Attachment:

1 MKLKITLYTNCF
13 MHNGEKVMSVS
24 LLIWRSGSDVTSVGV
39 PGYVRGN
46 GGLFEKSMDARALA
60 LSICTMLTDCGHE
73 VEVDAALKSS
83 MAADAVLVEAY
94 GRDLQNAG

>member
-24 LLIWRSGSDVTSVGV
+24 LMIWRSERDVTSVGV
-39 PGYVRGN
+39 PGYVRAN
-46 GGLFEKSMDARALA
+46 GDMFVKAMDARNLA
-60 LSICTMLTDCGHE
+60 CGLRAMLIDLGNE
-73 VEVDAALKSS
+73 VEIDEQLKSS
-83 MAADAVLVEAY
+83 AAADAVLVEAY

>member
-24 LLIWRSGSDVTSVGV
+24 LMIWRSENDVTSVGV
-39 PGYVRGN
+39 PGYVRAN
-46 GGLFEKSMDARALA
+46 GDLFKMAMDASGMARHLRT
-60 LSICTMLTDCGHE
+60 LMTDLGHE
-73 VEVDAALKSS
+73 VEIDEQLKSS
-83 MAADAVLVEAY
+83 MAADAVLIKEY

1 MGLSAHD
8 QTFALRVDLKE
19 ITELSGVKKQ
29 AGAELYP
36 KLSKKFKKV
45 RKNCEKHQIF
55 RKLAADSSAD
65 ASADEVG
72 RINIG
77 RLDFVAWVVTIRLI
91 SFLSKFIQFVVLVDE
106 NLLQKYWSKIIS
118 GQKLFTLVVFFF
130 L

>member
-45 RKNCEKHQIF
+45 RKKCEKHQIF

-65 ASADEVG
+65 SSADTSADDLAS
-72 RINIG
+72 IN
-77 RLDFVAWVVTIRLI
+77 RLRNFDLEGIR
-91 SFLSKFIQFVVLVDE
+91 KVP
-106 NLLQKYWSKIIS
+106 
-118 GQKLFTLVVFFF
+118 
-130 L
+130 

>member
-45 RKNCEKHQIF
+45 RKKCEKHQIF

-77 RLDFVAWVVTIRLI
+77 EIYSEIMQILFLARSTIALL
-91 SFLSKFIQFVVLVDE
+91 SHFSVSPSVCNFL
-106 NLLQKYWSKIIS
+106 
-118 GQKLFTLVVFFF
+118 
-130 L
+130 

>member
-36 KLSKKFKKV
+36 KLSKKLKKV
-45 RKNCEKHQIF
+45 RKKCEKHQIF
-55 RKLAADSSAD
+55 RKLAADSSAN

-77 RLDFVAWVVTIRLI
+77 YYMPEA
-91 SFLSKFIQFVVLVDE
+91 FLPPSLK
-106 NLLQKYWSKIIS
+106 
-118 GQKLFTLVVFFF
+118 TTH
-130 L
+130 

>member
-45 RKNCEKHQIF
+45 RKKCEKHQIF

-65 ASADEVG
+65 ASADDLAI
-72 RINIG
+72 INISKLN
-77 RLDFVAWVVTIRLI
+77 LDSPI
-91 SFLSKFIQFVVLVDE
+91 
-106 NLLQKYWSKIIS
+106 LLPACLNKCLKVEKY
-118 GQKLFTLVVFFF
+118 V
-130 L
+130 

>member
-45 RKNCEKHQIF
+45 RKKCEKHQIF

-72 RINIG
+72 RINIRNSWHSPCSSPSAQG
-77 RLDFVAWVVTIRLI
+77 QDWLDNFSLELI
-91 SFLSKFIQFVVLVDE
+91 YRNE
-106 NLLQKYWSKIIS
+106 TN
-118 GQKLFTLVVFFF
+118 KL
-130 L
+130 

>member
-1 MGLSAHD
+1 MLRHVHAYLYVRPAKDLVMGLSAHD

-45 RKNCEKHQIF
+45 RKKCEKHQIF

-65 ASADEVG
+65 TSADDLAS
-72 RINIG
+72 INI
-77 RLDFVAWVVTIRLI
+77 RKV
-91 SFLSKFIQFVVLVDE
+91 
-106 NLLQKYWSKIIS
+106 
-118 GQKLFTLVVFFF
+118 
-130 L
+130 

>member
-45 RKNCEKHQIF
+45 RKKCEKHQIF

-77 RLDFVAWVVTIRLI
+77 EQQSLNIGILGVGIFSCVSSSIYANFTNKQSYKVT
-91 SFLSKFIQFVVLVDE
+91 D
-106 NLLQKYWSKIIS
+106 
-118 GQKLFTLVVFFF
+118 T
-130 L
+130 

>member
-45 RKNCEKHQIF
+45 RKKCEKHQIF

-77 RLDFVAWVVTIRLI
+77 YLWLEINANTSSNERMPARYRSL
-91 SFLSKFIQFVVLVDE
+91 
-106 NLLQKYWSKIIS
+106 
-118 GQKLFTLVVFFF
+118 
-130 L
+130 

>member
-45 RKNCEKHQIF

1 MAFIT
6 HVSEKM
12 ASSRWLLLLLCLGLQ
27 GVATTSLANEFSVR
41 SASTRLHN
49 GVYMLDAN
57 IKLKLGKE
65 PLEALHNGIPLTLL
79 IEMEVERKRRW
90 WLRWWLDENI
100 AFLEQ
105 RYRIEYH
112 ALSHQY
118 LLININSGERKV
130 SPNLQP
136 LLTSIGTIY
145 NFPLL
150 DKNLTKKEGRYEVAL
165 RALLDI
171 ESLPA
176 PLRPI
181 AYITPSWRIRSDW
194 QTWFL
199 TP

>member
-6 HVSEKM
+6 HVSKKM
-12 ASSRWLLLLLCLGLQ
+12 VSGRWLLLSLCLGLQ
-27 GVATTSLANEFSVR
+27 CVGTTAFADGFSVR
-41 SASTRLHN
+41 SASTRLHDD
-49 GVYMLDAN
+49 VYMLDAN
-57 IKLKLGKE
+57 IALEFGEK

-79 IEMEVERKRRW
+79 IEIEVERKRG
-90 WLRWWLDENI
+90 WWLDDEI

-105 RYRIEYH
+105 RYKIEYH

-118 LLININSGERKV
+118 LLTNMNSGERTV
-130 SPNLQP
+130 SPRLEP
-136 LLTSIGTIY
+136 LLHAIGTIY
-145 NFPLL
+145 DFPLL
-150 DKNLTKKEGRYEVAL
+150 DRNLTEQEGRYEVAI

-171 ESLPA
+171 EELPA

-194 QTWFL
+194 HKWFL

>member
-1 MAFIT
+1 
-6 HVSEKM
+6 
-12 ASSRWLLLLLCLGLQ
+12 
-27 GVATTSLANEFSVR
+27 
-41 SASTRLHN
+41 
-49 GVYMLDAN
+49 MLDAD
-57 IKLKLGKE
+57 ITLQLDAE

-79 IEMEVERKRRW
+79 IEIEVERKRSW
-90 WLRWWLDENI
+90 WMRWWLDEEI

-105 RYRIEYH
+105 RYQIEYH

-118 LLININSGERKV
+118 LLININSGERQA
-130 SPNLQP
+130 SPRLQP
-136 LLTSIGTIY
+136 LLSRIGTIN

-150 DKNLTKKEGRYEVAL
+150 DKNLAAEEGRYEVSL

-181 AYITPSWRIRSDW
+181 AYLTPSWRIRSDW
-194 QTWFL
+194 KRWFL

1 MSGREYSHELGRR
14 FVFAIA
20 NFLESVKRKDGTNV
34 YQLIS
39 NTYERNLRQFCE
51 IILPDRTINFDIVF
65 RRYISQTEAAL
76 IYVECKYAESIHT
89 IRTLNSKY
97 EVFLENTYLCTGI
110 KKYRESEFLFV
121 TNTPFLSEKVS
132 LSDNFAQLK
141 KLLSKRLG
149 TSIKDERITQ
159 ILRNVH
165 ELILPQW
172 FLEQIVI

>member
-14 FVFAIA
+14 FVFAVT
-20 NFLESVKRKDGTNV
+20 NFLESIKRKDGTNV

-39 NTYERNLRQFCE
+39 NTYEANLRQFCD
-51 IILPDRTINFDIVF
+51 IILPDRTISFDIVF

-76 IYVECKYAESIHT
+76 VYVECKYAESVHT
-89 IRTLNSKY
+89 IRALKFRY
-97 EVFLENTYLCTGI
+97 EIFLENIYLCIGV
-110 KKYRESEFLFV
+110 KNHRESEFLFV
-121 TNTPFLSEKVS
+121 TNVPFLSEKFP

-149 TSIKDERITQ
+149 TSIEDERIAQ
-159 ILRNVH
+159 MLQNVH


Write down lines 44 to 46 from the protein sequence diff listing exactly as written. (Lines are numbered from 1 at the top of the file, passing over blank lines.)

72 RINIG
77 RLDFVAWVVTIRLI
91 SFLSKFIQFVVLVDE